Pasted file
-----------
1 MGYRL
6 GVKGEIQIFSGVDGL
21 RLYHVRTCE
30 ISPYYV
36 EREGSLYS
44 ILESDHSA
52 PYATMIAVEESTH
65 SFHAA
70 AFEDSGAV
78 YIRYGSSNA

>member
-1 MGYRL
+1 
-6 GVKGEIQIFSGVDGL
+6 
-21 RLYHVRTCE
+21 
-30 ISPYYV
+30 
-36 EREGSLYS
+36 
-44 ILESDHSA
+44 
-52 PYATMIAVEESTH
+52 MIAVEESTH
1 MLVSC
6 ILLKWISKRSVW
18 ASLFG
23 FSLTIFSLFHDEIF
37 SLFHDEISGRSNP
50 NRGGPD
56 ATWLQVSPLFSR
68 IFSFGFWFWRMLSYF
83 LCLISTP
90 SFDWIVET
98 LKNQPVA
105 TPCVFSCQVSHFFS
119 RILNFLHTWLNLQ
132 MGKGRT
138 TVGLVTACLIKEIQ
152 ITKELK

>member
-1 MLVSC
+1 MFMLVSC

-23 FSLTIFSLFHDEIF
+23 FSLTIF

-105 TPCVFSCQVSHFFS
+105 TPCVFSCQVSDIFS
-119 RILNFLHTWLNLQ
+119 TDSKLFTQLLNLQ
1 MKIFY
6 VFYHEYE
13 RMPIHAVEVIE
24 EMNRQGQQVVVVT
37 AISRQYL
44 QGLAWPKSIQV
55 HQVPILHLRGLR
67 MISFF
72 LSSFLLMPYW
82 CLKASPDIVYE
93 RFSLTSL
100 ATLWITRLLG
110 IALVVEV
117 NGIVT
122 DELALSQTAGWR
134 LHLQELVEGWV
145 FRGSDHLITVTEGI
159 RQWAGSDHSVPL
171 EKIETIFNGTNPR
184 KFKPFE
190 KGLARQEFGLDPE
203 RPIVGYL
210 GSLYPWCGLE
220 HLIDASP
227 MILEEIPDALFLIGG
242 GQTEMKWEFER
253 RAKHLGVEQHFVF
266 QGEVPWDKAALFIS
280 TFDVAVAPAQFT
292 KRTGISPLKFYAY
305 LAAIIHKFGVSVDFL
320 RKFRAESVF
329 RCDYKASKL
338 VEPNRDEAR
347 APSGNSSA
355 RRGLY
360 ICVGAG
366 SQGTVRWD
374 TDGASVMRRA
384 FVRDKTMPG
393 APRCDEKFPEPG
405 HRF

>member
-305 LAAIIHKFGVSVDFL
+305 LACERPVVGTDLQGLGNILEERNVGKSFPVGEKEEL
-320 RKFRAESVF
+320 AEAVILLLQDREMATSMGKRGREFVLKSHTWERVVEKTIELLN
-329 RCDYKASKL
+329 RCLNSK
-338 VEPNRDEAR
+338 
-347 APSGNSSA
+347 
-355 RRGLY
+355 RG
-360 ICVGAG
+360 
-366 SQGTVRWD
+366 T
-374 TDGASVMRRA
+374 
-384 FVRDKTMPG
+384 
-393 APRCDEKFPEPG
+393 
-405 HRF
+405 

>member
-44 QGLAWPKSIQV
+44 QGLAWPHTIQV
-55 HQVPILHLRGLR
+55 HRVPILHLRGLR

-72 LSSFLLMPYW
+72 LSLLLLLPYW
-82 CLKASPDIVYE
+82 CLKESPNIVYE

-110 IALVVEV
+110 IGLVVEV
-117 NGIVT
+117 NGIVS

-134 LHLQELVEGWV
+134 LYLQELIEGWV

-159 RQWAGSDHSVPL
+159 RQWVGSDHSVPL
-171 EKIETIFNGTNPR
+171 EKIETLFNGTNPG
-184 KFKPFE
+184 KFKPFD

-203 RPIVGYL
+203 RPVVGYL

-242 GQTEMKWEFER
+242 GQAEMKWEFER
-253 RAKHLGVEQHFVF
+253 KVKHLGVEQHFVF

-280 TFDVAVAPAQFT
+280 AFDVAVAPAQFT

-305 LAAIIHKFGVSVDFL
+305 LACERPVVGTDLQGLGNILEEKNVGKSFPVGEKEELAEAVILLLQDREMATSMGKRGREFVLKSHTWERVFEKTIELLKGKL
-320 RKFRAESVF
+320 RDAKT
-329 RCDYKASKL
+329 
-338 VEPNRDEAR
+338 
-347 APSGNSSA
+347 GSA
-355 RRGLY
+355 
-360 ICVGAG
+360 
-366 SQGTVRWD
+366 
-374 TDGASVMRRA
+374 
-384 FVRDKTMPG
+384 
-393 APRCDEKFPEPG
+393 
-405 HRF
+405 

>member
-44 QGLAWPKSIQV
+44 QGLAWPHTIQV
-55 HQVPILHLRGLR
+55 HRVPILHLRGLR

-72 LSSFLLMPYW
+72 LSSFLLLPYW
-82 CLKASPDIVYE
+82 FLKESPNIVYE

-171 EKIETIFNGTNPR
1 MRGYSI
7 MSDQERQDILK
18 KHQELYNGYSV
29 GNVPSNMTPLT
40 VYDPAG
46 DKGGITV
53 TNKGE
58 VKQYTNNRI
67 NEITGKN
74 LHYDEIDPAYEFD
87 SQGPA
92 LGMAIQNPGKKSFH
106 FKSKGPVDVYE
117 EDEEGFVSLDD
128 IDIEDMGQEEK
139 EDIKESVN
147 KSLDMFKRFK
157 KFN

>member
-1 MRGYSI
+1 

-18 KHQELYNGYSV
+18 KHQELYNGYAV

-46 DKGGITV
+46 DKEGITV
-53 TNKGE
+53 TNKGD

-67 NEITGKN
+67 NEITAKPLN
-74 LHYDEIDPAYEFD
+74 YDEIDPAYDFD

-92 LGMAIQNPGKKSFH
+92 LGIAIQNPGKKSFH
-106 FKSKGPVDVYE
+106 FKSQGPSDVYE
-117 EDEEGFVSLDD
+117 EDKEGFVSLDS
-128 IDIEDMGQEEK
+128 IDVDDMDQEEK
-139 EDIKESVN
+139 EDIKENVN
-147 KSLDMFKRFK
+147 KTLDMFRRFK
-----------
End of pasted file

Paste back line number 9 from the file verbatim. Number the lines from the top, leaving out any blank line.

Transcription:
70 AFEDSGAV